There is no standard approach to measuring GI symptoms in individuals with ASD, despite postulated interactions. The objectives of this study were to (a) describe the range of GI symptom ascertainment approaches in studies of ASD, (b) describe the range of prevalence estimates across studies, and (c) assess associations between ascertainment approach and prevalence estimates. Studies published from 1/1/1980 to 1/31/2017 were collected via PubMed. Eligibility included studies with at least ten individuals with ASD that measured GI symptoms or conditions. We excluded review and hypothesis papers. We extracted information on study design, GI symptom ascertainment method, demographics, and ASD diagnostic criteria. From a subset of studies, we extracted GI symptom estimates. Out of a possible 386 titles, 144 were included. The prevalence range for constipation was 4.3-45.5% (median 22%), for diarrhea was 2.3-75.6% (median 13.0%), and for any or more than one symptom was 4.2-96.8% (median 46.8%). GI symptoms differed significantly by age of individuals, primary goal of study, study design, study sample, and who reported symptoms (P < .05). Due to small sample size, we were not able to test for associations between every GI symptom and study characteristic of interest, or examine associations between GI symptoms and intellectual or verbal disability. Studies used a broad range of methods to ascertain GI symptoms in ASD. GI symptoms varied widely across these studies, with significant differences by study characteristics. Our findings highlight the need for a reliable, valid GI assessment tool to be used consistently across studies of ASD. Autism Res 2018, 11: 24-36. © 2017 International Society for Autism Research, Wiley Periodicals, Inc.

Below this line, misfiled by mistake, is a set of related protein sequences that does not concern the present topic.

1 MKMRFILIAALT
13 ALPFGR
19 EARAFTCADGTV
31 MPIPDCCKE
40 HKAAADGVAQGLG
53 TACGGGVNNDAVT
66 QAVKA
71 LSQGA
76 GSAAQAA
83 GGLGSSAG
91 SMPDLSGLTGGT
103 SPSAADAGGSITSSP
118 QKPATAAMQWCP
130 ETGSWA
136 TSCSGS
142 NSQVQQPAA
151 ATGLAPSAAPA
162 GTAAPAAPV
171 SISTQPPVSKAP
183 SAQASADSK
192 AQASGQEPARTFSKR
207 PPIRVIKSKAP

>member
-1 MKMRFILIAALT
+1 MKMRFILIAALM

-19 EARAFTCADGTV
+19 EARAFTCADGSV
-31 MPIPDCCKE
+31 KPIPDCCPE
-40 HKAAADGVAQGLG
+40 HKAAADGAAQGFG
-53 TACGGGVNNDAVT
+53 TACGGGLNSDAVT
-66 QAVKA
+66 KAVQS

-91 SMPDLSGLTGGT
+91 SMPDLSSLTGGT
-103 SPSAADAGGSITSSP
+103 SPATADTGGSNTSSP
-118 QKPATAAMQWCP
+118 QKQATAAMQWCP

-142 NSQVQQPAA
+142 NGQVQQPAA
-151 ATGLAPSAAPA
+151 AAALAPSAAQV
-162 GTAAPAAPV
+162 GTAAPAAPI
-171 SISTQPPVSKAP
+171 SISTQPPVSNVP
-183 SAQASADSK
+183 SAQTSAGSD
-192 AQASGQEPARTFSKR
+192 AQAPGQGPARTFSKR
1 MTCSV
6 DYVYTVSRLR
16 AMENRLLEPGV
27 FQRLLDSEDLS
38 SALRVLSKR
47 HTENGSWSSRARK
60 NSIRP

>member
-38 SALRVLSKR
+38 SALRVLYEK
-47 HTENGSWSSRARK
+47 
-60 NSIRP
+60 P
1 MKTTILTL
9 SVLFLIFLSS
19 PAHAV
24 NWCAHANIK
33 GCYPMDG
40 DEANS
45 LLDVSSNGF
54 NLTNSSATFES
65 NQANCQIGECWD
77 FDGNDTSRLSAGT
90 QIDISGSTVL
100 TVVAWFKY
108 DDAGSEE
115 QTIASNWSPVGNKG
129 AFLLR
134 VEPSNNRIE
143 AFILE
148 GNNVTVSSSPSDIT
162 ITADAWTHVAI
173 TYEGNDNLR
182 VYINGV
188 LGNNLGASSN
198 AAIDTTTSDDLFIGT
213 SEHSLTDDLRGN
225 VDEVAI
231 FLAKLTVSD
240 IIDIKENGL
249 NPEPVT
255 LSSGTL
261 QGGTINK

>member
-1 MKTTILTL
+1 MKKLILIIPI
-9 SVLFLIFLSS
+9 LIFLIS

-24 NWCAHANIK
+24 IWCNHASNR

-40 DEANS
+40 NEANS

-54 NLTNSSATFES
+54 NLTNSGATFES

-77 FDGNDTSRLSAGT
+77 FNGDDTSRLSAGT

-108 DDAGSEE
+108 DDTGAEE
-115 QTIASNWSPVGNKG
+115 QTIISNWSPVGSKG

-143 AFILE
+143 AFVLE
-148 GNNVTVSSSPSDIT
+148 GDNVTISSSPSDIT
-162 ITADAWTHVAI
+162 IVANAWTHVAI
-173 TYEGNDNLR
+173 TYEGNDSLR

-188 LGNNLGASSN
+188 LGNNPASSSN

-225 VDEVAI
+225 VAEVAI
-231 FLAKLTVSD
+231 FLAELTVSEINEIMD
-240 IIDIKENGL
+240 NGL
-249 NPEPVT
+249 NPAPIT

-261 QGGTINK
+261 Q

Lay summary: We reviewed studies having to do with autism spectrum disorder and the gastrointestinal system, dating back to 1980. We found that the median prevalence of constipation was 22.2%, diarrhea 13.0%, and any symptom 46.8%. All symptoms had a wide range of estimates across studies. GI symptoms were associated with characteristics of the study, including who measured the GI symptoms. We call for the development of a reliable and valid GI questionnaire for studies of ASD.
Keywords: co-morbid conditions; exposure assessment/exposomics; psychometrics.
© 2017 International Society for Autism Research, Wiley Periodicals, Inc.